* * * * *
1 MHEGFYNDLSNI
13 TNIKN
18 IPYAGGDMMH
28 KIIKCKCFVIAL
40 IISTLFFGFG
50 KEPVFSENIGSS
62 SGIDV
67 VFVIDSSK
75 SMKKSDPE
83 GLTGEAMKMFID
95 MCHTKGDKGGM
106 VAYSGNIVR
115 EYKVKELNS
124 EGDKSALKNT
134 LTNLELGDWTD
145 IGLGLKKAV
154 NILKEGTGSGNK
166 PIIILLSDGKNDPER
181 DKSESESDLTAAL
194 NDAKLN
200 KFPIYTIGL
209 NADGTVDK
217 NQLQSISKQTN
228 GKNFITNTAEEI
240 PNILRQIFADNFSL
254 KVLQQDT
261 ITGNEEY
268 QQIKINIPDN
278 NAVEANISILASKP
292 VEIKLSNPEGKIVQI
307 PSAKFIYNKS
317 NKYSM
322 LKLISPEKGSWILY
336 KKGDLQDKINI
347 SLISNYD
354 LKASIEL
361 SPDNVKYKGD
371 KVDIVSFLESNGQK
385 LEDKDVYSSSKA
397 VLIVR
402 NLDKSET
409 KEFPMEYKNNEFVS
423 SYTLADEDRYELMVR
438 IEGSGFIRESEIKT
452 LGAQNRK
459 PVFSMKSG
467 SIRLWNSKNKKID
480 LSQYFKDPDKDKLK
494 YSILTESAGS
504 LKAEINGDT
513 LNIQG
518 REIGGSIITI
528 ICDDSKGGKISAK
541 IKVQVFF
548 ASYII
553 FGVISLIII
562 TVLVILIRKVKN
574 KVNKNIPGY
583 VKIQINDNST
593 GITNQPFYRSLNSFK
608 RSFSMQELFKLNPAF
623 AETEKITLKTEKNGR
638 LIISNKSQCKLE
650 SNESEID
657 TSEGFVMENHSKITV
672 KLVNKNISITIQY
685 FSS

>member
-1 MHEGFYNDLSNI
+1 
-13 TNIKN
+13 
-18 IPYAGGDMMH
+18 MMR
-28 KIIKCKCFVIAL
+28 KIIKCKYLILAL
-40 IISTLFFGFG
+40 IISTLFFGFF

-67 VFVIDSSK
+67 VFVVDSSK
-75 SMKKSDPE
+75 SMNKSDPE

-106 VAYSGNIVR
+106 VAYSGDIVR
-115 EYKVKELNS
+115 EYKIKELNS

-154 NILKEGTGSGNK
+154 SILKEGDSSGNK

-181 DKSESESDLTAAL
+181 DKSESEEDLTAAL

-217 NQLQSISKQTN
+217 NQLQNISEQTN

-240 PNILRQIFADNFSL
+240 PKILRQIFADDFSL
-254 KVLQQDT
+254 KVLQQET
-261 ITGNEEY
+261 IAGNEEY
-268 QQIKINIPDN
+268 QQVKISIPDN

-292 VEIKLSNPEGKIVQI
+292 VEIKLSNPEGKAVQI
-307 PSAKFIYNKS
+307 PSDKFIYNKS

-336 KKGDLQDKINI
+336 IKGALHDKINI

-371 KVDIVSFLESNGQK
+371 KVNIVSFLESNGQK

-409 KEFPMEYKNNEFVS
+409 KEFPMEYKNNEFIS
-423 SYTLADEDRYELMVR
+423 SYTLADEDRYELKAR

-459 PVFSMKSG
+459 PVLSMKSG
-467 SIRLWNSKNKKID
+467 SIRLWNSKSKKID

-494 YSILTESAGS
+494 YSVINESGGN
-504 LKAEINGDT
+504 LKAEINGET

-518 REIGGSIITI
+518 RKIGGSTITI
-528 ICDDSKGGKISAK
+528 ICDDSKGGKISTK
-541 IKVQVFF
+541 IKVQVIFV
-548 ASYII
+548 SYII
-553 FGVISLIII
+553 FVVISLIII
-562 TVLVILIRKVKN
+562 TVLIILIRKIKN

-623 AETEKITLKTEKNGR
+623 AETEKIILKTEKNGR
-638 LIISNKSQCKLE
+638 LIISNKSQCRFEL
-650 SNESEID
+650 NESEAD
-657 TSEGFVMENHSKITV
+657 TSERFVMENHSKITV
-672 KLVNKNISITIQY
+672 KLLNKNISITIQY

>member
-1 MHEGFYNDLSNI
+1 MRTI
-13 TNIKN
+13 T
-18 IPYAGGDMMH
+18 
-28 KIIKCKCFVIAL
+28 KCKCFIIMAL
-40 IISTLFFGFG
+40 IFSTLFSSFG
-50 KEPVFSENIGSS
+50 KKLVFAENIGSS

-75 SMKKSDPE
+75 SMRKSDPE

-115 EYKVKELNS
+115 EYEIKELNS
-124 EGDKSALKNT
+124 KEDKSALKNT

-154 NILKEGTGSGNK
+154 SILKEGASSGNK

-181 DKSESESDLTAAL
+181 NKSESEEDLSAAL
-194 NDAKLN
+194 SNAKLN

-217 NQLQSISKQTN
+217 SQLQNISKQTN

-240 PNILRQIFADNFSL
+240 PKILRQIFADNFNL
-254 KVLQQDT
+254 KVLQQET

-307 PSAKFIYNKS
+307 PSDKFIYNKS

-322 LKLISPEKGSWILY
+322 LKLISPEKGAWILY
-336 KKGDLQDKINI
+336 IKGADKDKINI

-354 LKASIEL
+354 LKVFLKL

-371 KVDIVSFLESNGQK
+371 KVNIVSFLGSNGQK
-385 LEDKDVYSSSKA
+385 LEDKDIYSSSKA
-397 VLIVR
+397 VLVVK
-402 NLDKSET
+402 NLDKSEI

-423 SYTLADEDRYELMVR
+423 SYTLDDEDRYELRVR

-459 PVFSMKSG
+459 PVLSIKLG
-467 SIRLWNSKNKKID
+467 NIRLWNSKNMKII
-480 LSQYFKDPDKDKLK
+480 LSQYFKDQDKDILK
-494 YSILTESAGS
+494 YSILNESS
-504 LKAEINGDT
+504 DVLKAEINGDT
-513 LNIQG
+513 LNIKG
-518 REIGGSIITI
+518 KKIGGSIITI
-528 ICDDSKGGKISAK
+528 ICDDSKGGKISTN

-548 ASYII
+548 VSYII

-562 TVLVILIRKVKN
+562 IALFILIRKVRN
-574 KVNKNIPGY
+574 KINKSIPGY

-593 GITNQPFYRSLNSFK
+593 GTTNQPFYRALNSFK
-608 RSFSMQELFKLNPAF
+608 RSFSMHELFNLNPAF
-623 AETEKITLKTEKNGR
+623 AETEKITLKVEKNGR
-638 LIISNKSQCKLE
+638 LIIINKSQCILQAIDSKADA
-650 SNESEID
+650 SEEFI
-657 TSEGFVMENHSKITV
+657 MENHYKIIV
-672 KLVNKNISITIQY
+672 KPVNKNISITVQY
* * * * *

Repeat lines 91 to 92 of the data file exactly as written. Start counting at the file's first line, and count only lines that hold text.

-217 NQLQSISKQTN
+217 NQLQNISEQTN